Marinette braced for the impact of her friend as Alya ran to her. Admittedly, the smaller girl was running towards her friend, too. They collided, nearly toppling to the floor in the process. But they held themselves up and embraced in a tight hug. “Girl, I’ve missed you so much!”

“I’ve missed you, too. Everyone, really.”

“Well, I’m here now,” Alya excitedly replied.

Someone cleared their throat. Marinette straightened, mostly because it was a sudden reminder that maybe this behavior wasn’t appropriate for the lady of the house. Pulling away from Alya, who looked like she had come to a similar conclusion, Marinette glanced behind her to see Lord Noir standing there.

Alya caught a glimpse of him, too, and immediately dipped into a curtsy. “My lord.”

Marinette wasn’t quite sure what to do in this situation, silently looking at Lord Noir’s face for some guidance or a hint. During another rooftop talk last night, he had assured her that she was doing well in etiquette lessons and that she should stop fretting so much about them. He also assured her that he would always assist her should the need arise. Well, a need had risen.

And he just smiled softly at her, glancing to Alya, then her.

Introductions. Right. She could do that.

“This is Alya Cesaire,” Marinette said, walking over to Lord Noir’s side. “She is my best friend. We grew up together.” She then turned to Alya. “Alya, this is Lord Noir.” She then glanced around the room. Continue introductions. Right. “Then behind you, you’ve meet Lord Lahiffe, my…uh…husband’s best friend. Then, we have Plagg, the main butler. And Sir Kim, another good friend of Lord Noir,” she added upon seeing a familiar red tunic-ed man walk into the fray.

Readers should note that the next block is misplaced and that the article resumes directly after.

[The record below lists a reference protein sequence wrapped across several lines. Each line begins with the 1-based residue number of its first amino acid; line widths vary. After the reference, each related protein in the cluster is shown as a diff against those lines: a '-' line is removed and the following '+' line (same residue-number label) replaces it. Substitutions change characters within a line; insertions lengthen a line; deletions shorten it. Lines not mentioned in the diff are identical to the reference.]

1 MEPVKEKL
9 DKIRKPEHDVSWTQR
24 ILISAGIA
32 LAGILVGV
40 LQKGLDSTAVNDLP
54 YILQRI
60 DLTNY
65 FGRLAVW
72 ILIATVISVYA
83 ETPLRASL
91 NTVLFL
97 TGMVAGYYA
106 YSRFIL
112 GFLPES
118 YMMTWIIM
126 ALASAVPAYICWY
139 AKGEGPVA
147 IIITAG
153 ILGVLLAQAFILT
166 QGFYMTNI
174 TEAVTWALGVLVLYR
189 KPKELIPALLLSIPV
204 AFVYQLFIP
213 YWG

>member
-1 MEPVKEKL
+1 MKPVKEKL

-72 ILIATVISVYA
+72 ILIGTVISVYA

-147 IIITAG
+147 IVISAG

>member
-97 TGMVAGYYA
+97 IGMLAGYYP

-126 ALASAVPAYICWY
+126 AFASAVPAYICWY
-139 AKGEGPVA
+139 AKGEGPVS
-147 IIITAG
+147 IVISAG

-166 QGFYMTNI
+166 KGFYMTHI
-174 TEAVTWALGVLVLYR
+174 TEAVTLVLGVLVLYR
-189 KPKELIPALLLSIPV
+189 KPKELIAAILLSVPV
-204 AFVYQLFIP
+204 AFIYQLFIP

“It is a pleasure to meet you,” Lord Noir said.

“The pleasure is mine,” Alya politely replied.

“What brings you?” Lord Noir continued, much to Marinette’s relief. She wasn’t sure how to direct the conversation. “Visiting my wife?”

“And bringing her a letter from her parents,” she added.

Marinette lit up like a sunrise at the mention of a reply. She would be excited to read it, even though she had the feeling it might involve needing a handkerchief or two.

“Very good,” Lord Noir said, smiling down at Marinette before turning back to Alya. “And you will be staying around for a while?”

At this Nino scoffed. Marinette was hard-pressed to miss the sour look on his face or the way Alya steeled herself. “Actually, sir, I hope to stay much longer. I have heard that you are in need of employees, and I have recently lost my job as a maid for Duke Bourgeois. I wish to put in an application for work, sir.”

At first, Marinette was shocked. How could have Alya, one of the most respectable and hard-working persons she knew, have lost her job? Then it turned to anger because Chloe likely had something to do with it. Then hope filled her because if Alya was able to stay here…

“Do you have a reference? I make it a habit not to hire people without them.”

Marinette caught the smirk on Nino’s face as well as the disappointment on Alya’s. “Unfortunately, sir, I do not.”

Marinette’s eyes widened. She glanced up at Lord Noir, waiting for the catch, waiting for him to say that it didn’t matter and he’d hire her anyway. But neither happened. Instead, he was looking down at her, a brow raised questioningly. That’s when it hit her. She was the catch.

“I can give Alya a reference,” she spoke up. “She’s hardworking and able to handle anything. She’s the oldest of six, so even prior to working as a maid in the Bourgeois household, she was working hard, and she’s determined enough to prove that no task is too big for her. She’s not one to turn tail and run when things are difficult. Furthermore, she’s able to handle secrecy very well. Anything she happens to hear or discover will stay with her. And she stands firm in her word and stances. She’s not a push-over. She’s steady, reliable, and dependable. You won’t find many workers like her.”

When she finished, Lord Noir was looking down at her with pride. “That’s quite a recommendation.” He glanced back up at Alya, who was standing tall with a slight smile aimed at Marinette’s direction. “I’ll have to think about it. For the meantime, you two can visit. Show Alya around. If she is to work here, she’ll have to know the house anyways.”

With a smile, Marinette reached out to touch his arm. “Thank you.”

He patted her hand before she could pull away. “Of course.” He then turned to take his leave. “Nino, compose yourself. You look ridiculous.”